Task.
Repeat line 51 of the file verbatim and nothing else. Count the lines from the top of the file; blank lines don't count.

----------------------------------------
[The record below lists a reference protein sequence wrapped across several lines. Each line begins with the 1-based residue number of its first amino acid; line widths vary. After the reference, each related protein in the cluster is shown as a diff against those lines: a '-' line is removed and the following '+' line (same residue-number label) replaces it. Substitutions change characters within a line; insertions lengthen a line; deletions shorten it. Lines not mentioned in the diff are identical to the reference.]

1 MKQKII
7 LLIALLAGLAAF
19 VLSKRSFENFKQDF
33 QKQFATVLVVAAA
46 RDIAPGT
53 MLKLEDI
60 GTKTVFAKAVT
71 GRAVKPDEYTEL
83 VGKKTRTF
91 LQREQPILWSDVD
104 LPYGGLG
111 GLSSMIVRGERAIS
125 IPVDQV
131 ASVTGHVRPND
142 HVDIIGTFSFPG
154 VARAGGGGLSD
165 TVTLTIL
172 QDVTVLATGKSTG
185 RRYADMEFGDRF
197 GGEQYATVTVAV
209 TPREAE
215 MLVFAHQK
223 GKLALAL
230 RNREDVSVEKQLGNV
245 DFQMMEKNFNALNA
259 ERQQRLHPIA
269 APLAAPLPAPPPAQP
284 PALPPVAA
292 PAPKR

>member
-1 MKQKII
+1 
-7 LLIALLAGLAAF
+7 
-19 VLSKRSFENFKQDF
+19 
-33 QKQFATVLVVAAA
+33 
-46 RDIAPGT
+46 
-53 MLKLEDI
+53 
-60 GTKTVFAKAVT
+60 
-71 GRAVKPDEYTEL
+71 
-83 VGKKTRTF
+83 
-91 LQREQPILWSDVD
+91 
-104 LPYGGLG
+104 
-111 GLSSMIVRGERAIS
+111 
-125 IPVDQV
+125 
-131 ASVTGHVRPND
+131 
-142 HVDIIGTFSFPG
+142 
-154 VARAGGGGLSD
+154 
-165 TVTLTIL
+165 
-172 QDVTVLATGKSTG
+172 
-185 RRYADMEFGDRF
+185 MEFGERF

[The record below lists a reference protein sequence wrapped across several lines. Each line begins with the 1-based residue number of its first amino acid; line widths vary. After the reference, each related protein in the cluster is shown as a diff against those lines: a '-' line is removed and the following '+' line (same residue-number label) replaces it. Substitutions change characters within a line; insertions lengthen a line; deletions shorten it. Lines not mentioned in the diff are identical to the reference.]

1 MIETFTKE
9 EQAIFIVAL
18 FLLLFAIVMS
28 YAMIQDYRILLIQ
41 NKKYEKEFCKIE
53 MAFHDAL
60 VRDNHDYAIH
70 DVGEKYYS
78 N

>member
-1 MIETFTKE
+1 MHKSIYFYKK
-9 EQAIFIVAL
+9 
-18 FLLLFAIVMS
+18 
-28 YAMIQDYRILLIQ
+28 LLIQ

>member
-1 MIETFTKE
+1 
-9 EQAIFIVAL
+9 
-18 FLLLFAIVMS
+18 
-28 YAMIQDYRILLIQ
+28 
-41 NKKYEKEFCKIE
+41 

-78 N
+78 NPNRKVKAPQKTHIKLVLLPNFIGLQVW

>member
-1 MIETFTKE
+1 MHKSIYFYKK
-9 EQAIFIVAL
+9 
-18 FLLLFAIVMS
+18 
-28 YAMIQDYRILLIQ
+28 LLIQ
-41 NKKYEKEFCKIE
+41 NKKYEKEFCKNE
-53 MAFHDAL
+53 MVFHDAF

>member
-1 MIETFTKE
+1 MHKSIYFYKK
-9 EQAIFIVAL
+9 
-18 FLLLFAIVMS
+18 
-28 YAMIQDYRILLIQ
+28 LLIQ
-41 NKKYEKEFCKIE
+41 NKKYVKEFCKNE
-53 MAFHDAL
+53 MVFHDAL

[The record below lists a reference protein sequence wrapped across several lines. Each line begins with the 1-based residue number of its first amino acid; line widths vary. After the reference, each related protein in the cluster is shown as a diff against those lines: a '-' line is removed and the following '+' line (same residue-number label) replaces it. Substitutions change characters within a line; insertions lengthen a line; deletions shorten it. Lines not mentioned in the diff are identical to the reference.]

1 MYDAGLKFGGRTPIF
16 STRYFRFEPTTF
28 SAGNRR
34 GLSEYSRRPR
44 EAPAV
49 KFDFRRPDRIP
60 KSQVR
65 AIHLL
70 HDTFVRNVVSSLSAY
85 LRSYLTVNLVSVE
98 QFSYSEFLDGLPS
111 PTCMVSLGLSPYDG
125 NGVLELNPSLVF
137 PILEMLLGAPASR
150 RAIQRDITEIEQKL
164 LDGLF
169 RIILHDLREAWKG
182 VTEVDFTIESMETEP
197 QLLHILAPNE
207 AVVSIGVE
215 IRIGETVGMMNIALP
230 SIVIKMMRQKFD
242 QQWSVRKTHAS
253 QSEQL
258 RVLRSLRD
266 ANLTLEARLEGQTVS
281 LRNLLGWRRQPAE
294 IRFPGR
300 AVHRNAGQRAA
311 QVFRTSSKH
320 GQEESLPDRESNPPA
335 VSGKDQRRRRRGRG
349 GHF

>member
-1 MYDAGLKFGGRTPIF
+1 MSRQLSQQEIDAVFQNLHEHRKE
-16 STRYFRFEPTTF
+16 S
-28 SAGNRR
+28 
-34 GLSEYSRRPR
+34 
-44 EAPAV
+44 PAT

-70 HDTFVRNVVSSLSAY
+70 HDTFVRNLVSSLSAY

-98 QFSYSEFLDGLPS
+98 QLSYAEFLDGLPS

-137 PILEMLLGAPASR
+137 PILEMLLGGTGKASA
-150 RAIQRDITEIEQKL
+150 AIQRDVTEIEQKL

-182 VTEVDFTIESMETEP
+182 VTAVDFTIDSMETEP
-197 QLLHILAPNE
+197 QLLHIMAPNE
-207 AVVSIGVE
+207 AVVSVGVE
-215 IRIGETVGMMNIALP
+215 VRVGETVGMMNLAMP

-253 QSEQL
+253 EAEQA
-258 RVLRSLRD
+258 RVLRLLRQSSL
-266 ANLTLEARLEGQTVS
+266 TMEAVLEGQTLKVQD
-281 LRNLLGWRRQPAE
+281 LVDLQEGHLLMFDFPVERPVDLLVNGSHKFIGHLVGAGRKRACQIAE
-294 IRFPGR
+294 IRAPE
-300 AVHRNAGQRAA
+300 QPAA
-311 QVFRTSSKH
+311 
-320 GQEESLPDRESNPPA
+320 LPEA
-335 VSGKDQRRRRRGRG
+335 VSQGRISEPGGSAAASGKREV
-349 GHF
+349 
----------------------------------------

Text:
+91 